I do remember that years ago I had been making tomato sauce by slowly roasting fresh tomatoes at low temp in the oven and then simply blending them up, adding a little water if needed to thin out the sauce, per some recipe I read. The tomato vine addition probably came from reading either Heston Blumenthal or Harold McGee. Using the gel came from trying not to waste it after discarding the seeds.

Hope your client enjoys it.

Sep 16, 2014
cowboyardee in Home Cooking

food safety & murdering pathogens

That's certainly one reason you trim the exterior.

In honesty, I don't know whether the microbes on the surface of traditionally dry aged meat are safe to eat or not. I'm fairly sure the surface of the meat is indeed colonized during the aging process, but it's entirely possible that those microbes are harmless if ingested and the meat is trimmed only to improve the texture.

Sep 16, 2014
cowboyardee in General Topics

food safety & murdering pathogens

I'm not a butcher, so I could be wrong. But we could be getting caught up over the use of words like 'rotten' and 'spoil.' I believe the temperature and humidity controls used in the dry aging process tend to select for certain kinds of microbes on the surface of the meat, and those microbes suppress the growth of other microbes. 'Spoil' is probably not the best word for this, so sorry for any confusion.

AFAIK, it's more common to trim away the exterior of dry aged meat before preparing. But if the microbes selected by the dry aging process are safe to ingest, then it might not be strictly necessary from a safety standpoint.

Sep 16, 2014
cowboyardee in General Topics

food safety & murdering pathogens

That's what I was getting at in my post above.

Dry-aged beef works by controlling the spoilage process and then trimming away the outside of the meat after aging, using the still-sterile center. But the problem here is that even dry-aged beef is aged with fairly tight controls on temperature and humidity. The OP's un-controlled spoilage might have penetrated a good ways into the meat by now. Or it might have cultivated more dangerous bacteria than normal dry-aging. Finally, the uncontrolled spoilage might cause the interior of the meat to taste bad, even if it winds up being safe.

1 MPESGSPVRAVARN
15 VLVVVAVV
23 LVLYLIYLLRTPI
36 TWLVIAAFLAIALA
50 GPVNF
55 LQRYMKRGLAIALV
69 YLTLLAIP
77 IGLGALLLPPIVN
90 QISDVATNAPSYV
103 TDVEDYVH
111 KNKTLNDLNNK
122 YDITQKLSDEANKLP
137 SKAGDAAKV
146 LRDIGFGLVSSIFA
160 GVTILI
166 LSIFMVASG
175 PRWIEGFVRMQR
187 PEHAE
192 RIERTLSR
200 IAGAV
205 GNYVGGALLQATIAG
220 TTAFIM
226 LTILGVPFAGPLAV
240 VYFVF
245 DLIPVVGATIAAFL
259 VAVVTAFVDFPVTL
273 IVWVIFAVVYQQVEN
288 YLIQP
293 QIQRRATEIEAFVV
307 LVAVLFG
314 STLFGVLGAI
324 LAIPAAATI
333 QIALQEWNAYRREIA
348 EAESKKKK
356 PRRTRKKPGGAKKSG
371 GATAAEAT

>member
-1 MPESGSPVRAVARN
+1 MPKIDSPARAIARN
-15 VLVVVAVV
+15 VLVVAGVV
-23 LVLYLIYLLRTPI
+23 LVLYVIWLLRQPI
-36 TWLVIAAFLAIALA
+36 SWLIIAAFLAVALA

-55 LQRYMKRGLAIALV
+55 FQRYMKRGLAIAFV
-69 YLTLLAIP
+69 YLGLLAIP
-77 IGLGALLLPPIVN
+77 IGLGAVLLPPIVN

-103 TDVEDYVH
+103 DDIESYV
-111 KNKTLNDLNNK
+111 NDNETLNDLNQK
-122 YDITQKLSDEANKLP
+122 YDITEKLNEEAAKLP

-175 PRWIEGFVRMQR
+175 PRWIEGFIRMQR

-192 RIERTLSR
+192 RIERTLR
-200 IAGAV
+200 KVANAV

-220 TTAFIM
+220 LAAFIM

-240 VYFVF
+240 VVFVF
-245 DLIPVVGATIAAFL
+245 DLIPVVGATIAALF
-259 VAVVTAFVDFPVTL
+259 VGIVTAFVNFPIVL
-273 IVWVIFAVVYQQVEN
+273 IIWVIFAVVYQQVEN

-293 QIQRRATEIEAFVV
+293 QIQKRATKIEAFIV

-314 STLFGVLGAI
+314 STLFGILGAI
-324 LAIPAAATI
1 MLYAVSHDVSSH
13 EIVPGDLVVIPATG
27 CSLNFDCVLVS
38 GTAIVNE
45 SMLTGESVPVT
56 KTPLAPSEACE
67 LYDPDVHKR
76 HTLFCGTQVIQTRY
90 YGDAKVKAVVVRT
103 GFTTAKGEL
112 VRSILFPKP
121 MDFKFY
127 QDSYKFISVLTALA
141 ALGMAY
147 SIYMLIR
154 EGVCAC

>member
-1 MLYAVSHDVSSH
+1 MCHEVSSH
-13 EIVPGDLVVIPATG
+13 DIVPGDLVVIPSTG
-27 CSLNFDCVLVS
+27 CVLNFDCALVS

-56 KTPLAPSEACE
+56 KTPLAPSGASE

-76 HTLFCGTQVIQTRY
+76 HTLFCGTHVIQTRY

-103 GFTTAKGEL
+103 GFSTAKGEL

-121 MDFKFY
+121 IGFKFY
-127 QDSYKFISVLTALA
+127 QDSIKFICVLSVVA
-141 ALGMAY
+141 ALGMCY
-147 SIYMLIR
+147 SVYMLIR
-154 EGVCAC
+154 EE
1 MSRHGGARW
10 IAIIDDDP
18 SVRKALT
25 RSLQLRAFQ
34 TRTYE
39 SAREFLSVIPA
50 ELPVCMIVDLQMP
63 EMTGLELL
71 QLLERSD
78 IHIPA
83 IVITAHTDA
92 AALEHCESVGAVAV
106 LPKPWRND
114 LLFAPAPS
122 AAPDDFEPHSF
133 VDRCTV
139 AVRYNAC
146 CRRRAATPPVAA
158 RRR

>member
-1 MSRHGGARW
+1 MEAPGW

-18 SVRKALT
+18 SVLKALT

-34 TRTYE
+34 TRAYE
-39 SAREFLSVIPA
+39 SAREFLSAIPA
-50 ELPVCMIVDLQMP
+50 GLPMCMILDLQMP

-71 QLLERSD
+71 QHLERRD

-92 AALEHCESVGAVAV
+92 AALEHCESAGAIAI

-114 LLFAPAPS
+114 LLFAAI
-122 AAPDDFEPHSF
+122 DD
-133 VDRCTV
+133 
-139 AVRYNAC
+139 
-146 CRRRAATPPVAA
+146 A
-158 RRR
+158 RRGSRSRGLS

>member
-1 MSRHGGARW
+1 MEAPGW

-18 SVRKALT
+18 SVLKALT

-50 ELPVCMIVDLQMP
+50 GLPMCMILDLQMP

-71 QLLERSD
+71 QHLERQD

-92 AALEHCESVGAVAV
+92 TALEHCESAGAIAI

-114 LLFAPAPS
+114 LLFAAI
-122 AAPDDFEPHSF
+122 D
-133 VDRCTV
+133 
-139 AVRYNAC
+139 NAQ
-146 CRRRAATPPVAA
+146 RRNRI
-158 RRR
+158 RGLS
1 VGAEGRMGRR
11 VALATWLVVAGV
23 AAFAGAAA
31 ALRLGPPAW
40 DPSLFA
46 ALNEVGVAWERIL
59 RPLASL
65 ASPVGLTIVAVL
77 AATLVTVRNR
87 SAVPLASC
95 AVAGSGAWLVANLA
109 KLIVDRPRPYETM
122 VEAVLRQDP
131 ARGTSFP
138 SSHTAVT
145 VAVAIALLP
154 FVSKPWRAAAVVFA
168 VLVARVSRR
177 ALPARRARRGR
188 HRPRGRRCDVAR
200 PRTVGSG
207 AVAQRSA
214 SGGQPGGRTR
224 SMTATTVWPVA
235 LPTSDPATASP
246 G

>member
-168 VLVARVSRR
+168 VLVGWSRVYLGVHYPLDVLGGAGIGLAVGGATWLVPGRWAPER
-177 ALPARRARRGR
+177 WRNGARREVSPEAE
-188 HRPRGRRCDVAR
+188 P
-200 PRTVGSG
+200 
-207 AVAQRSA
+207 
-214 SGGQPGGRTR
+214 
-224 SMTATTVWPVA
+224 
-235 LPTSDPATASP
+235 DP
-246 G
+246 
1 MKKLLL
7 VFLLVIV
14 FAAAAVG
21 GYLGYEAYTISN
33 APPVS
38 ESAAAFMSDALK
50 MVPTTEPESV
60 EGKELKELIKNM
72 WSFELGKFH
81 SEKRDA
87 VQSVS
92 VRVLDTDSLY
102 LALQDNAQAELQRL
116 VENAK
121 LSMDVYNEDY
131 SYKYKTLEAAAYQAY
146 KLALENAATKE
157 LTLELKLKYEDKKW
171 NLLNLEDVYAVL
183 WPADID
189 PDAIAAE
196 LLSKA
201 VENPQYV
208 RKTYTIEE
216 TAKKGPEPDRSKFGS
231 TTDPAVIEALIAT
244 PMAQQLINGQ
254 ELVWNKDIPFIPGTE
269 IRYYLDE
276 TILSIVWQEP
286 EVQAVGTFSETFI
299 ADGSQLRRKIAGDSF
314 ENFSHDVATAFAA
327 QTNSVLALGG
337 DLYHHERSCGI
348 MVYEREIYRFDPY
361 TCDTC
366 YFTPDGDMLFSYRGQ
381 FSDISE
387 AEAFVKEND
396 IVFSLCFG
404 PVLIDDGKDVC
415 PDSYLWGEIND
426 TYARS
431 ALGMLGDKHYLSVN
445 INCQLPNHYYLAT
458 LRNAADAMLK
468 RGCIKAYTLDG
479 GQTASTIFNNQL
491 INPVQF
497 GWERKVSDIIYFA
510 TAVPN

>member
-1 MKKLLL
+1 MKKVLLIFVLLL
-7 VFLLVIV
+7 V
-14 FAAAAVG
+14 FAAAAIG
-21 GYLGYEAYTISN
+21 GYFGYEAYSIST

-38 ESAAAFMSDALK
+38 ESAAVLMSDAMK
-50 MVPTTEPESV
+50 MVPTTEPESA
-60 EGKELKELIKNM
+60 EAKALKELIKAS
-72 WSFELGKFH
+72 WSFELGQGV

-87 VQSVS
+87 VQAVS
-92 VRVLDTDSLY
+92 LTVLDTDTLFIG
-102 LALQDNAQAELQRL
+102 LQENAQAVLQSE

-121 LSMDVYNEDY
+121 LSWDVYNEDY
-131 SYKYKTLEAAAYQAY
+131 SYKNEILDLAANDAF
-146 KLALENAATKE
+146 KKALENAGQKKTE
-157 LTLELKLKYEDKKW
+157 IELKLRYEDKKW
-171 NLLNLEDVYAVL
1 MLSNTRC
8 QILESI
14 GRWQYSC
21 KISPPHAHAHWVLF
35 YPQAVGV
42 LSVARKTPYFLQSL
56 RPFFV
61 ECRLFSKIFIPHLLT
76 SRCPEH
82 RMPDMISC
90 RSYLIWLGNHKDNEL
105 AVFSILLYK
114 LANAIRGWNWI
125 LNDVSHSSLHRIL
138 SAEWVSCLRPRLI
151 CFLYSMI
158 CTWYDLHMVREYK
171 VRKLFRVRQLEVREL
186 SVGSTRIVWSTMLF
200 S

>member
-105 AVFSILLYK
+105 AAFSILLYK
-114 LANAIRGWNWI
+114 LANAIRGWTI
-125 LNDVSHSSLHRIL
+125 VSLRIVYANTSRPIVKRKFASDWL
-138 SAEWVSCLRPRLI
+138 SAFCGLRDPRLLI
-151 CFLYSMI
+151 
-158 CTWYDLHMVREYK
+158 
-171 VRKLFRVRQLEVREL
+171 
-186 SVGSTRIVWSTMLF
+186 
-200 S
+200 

Sep 16, 2014
cowboyardee in General Topics

food safety & murdering pathogens

No. There are various things that aren't killed or denatured at 160 degrees. Staph toxin, botulism toxin or the bacteria itself, and likely a host of other bacteria, molds and toxins, given how long it was unrefrigerated.

If anything were to make the meat safe, it would be cutting off and discarding the entire surface of the meat before cooking, on the general theory that the interior of muscles is usually sterile to start off with and maybe the contamination/spoilage hadn't progressed much below the surface. Personally, I still wouldn't chance it though.

Sep 16, 2014
cowboyardee in General Topics
1

How The Coffee Shop Has Ruined Customer Service

You can still go to a diner and get that. Or a dunkin donuts. Or a mcdonalds.

Or you can go to a coffee shop and get coffee that's waaaaaaay better than anything you could find 15 years ago. 3rd wave coffee is a great thing.

If you want me to read more, you'll have to cut and paste it here.

Great pieces of inexpensive equipment?